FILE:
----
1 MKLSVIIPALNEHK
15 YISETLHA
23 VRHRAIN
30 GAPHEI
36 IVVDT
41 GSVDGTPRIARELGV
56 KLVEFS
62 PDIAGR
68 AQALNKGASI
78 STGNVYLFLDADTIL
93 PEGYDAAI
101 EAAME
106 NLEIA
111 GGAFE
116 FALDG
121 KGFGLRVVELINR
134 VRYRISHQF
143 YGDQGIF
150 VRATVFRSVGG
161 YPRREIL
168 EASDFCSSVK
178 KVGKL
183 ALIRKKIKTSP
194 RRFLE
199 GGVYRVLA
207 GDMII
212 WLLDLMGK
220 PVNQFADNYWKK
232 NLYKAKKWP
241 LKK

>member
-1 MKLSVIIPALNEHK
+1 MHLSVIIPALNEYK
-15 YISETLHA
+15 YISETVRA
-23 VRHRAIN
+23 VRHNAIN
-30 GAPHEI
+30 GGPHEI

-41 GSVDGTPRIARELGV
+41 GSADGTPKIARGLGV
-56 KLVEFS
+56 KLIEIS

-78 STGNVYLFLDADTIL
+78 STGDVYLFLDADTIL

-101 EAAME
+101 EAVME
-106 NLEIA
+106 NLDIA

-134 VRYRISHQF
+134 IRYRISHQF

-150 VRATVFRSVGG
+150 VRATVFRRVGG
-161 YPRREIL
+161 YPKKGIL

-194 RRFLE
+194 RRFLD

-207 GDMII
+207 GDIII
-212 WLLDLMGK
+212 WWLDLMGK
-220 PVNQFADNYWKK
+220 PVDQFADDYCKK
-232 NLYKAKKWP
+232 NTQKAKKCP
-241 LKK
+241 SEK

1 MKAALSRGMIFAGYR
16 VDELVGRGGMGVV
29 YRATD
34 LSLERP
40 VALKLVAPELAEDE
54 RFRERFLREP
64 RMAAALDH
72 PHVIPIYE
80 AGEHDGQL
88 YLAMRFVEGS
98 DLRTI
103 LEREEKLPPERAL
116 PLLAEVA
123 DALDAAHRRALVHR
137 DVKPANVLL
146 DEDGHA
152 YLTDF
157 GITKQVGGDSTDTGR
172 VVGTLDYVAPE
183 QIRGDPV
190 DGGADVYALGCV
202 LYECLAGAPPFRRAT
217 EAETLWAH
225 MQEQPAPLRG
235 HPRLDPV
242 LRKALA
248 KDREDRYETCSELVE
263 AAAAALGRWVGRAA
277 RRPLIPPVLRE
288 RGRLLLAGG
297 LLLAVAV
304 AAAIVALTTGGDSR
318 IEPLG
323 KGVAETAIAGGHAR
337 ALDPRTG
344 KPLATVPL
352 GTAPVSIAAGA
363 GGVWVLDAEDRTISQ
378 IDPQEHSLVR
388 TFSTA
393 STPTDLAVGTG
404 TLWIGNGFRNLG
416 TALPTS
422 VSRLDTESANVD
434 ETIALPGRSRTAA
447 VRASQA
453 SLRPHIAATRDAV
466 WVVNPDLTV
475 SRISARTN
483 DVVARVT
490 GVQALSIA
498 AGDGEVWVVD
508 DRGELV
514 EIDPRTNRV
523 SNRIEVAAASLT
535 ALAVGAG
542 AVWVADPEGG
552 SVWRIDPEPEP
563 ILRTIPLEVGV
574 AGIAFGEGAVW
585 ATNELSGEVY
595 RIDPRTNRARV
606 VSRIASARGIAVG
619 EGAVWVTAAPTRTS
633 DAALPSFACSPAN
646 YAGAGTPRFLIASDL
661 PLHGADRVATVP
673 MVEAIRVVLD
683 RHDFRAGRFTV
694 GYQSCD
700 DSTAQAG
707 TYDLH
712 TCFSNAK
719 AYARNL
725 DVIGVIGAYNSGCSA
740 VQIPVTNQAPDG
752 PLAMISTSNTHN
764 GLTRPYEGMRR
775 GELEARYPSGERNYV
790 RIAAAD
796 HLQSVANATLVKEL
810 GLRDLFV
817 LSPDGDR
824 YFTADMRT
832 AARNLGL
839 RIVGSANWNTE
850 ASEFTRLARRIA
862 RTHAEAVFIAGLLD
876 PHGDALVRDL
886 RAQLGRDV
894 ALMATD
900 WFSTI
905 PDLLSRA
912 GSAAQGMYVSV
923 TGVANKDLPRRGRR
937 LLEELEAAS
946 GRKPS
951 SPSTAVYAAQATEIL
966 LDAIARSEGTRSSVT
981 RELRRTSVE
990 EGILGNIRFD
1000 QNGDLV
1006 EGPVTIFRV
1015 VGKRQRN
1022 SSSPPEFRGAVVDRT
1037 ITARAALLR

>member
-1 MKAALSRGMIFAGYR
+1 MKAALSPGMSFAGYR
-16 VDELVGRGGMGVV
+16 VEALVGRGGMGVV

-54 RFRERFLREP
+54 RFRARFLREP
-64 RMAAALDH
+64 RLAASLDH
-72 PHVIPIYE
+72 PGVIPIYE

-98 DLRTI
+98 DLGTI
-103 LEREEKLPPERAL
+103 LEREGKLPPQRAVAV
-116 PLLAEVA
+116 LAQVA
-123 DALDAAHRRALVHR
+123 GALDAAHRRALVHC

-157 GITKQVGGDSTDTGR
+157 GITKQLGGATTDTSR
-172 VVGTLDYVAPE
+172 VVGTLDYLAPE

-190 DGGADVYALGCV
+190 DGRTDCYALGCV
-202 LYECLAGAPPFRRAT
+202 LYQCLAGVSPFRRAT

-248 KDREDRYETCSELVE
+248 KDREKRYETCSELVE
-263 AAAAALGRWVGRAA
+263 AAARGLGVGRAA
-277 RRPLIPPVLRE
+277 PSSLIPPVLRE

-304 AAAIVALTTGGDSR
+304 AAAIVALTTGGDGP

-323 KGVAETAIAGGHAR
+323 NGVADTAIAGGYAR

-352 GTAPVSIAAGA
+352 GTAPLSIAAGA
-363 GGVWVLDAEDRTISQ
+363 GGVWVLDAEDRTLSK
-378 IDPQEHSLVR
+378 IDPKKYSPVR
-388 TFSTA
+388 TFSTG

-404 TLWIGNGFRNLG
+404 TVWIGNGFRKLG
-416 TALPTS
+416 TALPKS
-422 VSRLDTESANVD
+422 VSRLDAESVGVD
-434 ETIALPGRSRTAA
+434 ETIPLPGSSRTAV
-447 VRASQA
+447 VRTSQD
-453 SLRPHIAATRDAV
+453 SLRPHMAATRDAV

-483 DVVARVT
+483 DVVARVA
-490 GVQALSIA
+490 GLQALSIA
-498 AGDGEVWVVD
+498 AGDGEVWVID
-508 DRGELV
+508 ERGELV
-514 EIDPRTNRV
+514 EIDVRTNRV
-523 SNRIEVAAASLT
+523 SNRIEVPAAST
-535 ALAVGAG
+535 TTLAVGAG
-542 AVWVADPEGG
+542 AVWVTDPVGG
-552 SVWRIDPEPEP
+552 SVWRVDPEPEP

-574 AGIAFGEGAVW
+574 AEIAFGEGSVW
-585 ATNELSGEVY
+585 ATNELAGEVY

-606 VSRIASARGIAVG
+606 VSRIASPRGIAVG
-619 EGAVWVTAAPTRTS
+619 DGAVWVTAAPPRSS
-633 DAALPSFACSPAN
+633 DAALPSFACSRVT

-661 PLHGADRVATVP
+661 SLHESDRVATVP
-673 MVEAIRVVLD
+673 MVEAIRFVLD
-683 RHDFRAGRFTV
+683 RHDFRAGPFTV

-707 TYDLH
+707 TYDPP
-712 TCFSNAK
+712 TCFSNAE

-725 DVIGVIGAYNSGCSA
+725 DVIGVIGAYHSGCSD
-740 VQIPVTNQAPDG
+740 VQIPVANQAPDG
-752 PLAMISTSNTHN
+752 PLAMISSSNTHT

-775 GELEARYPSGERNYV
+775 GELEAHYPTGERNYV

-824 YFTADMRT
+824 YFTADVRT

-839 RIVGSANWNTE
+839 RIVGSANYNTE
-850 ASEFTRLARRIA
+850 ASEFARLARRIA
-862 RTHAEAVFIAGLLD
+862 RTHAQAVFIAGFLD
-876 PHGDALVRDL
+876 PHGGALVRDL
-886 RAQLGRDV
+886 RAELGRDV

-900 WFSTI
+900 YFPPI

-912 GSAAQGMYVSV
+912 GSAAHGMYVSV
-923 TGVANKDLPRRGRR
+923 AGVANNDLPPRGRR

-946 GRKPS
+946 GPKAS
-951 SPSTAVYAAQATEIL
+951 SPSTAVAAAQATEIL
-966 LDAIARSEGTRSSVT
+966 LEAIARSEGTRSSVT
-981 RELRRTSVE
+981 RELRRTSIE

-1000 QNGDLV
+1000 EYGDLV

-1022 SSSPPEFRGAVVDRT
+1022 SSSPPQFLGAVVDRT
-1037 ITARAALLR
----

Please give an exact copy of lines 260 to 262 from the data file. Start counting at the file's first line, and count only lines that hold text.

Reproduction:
+661 SLHESDRVATVP
-673 MVEAIRVVLD
+673 MVEAIRFVLD